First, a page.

8. dovid2 says:

    “If he thinks that having a beard and dressing in black is haredi, then I guess R. Kook was haredi.”

    If you think throwing stones, spitting, and using nivul peh makes one charedi, that there are 360 million + charedim in the world. They are more commonly known as Arabs.

  9. joel rich says:

    The ideas expressed are beautiful, the actuarial projections not so simple. Curious if you would have felt differently if the rosh yeshiva learning the Ketzot had been wearing Dockers?
    KT

    [YA – I hope I wouldn’t. Had he as a Rosh Yeshiva – worn shorts and an open shirt, I certainly would have felt uncomfortable for what I would have seen as a sleight to kavod ha-Torah.]

  10. Shimon says:

    Unfortunately, Ketzaleh needs a bit of history. None of our grandparents were haredi! The idea of haredi didn’t even exist then.If he thinks that having a beard and dressing in black is haredi, then I guess R. Kook was haredi.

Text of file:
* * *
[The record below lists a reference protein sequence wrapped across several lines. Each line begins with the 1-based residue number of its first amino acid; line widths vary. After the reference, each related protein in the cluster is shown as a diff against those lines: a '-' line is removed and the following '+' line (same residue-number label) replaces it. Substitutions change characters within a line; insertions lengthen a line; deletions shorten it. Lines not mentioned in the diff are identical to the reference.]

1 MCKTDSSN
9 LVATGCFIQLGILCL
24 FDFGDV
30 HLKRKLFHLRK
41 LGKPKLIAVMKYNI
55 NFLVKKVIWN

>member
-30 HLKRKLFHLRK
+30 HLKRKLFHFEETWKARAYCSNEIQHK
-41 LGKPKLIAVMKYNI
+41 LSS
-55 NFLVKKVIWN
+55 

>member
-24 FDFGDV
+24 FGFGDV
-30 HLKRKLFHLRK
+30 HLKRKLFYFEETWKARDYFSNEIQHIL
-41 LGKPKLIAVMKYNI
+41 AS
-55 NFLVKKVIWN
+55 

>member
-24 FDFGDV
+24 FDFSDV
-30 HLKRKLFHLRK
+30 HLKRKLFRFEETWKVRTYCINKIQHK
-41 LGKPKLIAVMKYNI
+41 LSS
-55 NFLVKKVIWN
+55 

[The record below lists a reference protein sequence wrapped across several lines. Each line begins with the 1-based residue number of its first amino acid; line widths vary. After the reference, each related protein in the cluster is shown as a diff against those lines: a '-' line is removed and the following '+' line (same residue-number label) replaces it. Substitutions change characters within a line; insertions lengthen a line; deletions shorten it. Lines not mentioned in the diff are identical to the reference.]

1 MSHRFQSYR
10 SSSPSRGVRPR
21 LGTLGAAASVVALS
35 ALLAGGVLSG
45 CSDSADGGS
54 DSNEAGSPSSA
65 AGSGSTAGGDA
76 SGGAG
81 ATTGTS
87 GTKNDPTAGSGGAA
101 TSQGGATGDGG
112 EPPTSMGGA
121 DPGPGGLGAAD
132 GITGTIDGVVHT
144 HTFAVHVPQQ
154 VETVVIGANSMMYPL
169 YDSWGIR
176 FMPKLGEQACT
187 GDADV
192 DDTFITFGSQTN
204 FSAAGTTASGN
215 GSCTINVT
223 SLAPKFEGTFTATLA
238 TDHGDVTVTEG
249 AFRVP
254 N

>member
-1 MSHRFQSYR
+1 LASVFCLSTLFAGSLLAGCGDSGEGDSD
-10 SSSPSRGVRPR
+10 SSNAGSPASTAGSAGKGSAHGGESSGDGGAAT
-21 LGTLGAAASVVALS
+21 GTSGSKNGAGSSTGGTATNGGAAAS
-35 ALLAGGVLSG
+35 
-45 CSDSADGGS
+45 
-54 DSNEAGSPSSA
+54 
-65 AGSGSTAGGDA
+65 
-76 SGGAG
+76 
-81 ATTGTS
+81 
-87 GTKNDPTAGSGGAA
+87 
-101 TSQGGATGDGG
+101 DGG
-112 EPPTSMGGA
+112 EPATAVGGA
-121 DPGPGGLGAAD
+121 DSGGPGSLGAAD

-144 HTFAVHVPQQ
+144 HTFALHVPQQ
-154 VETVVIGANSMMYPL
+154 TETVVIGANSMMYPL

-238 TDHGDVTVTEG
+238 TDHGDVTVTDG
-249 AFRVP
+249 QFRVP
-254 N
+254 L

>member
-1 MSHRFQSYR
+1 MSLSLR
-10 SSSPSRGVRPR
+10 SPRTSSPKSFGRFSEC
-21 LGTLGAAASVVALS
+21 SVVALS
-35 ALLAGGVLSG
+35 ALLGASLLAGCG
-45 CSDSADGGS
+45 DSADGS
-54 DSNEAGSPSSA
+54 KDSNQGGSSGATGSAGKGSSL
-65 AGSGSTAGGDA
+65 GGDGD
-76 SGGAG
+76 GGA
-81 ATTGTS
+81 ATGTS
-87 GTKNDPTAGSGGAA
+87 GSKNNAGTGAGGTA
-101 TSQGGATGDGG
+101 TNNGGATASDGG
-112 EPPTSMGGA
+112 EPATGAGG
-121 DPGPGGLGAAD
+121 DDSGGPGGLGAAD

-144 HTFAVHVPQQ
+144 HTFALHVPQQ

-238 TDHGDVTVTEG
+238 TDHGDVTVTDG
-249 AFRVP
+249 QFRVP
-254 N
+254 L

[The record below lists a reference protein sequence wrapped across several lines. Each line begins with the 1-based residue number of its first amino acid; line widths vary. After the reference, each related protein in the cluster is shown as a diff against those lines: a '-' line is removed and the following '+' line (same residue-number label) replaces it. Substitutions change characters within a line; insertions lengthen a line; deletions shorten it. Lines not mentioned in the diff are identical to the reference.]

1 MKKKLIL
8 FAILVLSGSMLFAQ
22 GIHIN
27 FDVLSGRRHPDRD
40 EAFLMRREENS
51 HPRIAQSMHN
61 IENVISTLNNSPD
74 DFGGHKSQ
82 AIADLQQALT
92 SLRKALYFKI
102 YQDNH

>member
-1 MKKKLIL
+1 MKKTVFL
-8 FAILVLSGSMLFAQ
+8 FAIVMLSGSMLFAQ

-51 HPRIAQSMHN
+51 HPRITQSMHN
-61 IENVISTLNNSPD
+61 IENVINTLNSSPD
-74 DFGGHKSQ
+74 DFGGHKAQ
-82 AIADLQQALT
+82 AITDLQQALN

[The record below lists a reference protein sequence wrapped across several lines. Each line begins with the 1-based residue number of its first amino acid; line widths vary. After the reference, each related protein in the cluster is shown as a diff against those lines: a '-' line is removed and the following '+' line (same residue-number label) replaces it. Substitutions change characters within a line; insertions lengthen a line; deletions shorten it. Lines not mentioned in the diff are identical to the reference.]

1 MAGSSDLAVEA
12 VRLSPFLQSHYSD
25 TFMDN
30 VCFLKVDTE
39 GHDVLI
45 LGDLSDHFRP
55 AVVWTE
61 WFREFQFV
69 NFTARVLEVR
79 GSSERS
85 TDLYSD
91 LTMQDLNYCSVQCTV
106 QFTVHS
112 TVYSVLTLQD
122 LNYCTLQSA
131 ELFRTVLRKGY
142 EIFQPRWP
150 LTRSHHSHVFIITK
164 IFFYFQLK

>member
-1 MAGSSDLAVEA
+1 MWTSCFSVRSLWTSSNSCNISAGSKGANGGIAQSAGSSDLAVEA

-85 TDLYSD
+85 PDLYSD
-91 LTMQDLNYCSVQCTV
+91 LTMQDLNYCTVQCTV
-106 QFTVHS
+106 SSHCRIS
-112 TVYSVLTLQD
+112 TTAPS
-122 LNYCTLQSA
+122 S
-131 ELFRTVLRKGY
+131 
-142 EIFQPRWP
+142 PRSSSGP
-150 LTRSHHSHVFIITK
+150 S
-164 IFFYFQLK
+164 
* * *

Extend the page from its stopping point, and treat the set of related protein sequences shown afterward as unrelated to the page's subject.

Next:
11. Michael Feigin says:

    This is extremely refreshing to see.

  12. L.Oberstein says:

    Can you imagine what the Socialist free thinkers of the second aliyah would think if they knew that this would be the result of their pioneering? It would seem to bear out the vision of Rav Kook.Yet, it didn’t happen yet and we can’t say it is a fait accomplis until it does. If we observant Jews had the self confidence to be mekarev other Jews instead of retreating into our ghetto walls, we could help keep a lot more Jews Jewish. I can’t get over the several times when I was at a Pesach Hotel in Disney World and went over to another Disney Hotel and saw and heard Israelis speaking Hebrew ignoring Pesach by eating chametz and forgetting about any kind of observance of our liberation. To them it was as religious as Lincoln’s Birthday is to us, just a vacation time. It made me feel that we had missed something in creating a secular state where Jews don’t even walk into a syangogue.That is true of the secular elite, but the masses ,especially the Sephardim, are not freethinkers.

  13. Gavriel says:

    It’s difficult to say that our grandparents were charedi. They had never even heard of kollel and Daas Torah was a new phenomenon.